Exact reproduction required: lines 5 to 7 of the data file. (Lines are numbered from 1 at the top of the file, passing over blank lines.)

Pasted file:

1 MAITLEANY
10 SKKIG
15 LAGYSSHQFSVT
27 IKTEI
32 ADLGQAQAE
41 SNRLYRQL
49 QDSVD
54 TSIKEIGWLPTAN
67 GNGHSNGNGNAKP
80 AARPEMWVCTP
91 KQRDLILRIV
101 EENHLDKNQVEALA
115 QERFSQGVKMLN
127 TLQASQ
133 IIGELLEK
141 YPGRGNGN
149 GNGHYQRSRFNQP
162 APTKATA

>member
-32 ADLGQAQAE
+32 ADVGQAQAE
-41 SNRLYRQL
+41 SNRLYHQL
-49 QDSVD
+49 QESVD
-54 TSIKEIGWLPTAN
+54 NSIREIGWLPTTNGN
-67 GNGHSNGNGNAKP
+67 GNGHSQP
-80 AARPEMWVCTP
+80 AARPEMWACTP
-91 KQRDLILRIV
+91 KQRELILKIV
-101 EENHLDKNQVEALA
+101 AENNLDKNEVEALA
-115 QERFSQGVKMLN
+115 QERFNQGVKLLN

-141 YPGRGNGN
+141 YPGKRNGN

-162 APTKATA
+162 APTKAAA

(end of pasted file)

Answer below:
32 ADLGQAQAE
41 SNRLYRQL
49 QDSVD